Stress relief is just a stone’s rub away
Instagram has caused social media fatigue for many, but has also introduced us to this strange, heart-shaped stone.
The Gua Sha is a traditional Chinese medicinal tool that relieves muscle pain and releases tension as well as stimulates lymphatic drainage on your face.
Dr Sheel Desai Solomon, a North Carolina-based dermatologist, explains, “Just as our bodies experience stress in the form of shoulders hunched over a computer, or headaches from tension, our faces hold stress in the form of furrowed brows or clenched jaws.”
The facial Gua Sha massage boosts blood circulation and amplifies lymphatic drainage. Looks like a rolling stone gathers ‚ and disposes of — all the stress on your face. Nykaa.com, ₹1,999
A stitch it time saves the nerves
The popular hobby of the ‘60s and the ‘70s and one of the ancient human arts is making a creative comeback as a solution to our troubled nerves. Ask your dadi and she will vouch for the therapeutic powers of looping and purling.
A research study published in the British Journal of Occupational Therapy found a significant relationship between knitting frequency and feeling calm and happy. Based on data collected from 3,545 knitters, the study found that frequent knitters reported higher cognitive functioning.
Knitting in a group impacted significantly on perceived happiness, improved social contact and communication with others.
Move on from fidget spinners, and knit an escape for the mind while busying your hands. It calms you down and also fills your wardrobe with new hats and scarves to flaunt your productivity.
Go forth, be a procrasti-knitter; scientists approve of these needles too. Nykaa.com, ₹799
Spa time for your sleep cycle
You can now say good night to all those hours of tossing and turning. Spritz some mist on your pillow and bed linen, let it dry and bury your face into it — as you drift off to a dreamland that smells like a dream too.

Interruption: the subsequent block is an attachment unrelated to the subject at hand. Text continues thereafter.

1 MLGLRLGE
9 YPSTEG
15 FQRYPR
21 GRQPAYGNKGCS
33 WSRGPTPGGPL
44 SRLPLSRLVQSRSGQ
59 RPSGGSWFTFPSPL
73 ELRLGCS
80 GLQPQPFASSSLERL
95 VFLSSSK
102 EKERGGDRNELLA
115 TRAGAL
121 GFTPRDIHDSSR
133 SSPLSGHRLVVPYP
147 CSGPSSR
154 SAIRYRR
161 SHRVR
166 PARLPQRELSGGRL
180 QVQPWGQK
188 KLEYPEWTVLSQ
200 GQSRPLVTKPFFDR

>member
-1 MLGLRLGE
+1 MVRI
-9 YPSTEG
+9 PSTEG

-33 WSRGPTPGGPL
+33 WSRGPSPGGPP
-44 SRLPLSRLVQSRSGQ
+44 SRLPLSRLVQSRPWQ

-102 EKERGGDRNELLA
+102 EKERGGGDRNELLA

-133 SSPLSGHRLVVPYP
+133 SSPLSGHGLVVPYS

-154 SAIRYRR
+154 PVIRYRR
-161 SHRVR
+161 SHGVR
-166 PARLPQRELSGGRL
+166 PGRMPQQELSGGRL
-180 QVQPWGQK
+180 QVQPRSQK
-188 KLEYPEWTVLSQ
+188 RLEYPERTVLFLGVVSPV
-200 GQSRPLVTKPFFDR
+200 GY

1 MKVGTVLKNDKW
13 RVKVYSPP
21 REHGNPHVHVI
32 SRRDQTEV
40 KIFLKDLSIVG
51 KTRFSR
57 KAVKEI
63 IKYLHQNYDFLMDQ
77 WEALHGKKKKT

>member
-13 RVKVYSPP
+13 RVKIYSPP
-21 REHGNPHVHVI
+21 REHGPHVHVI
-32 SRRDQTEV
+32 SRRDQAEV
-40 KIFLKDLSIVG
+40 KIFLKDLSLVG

“Studies have shown that aromas can create a physiological response that causes our body to produce hormones — including melatonin, the hormone that promotes restful sleep,” explains Amy Galper, executive director of the New York Institute of Aromatherapy.
This pillow mist infused with tuberose, known to be a sedative in its diluted form, and anti-inflammatory ylang-ylang is the air freshener that dreams are made of. Amazon.in, ₹799
Find yourself a melatonin maker
The pea-sized pineal gland above the middle of your brain secretes this magic hormone called melatonin, that alerts your body to snooze hour. In some cases, a flaky melatonin may forget to notify you and keep you wide awake all night long.
A little external push or a supplement is all it needs sometimes.
Johns Hopkins’ sleep expert Luis F. Buenaver, Ph.D., C.B.S.M says, “Most people’s bodies produce enough melatonin for sleep on their own. However, there are steps you can take to make the most of your natural melatonin production, or you can try a supplement on a short-term basis if you’re experiencing insomnia, or are a night owl who needs to get to bed earlier and wake up earlier.”
Most physicians believe in the less-is-more approach, and will encourage you to not to make melatonin supplements a long-term habit. Consult your GP before narrowing down on dosage and duration of the course.
Himalayan Organics, ₹599
When anxious rumination weighs you down, this dumbbell of a blanket will do the heavy lifting to give you the uninterrupted REM sleep you deserve. Weighted blankets operate on “pressure therapy”.
An anxious mind causes your heart to beat faster. During these spells, pressure activates the parasympathetic nervous system, thus reducing your heart rate. And a lower heart rate means an overall feeling of calm.
According to Martin L Levinson, physician at Penn Sleep Centre, “The pressure of weighted blankets puts your autonomic nervous system into “rest” mode, reducing some of the symptoms of anxiety, such as a quickened heart rate or breathing. This can provide an overall sense of calm.”
A study published by researchers at University of Massachusetts, found that “when using the weighted blanket, 63% of respondents reported lower anxiety after use, and 78% preferred the weighted blanket as a calming modality.”
But sleep experts maintain that it’s not a one-size-fits-all approach to tackle anxiety, and individuals with sleep disorders should consult experts before investing in this cozy comforter.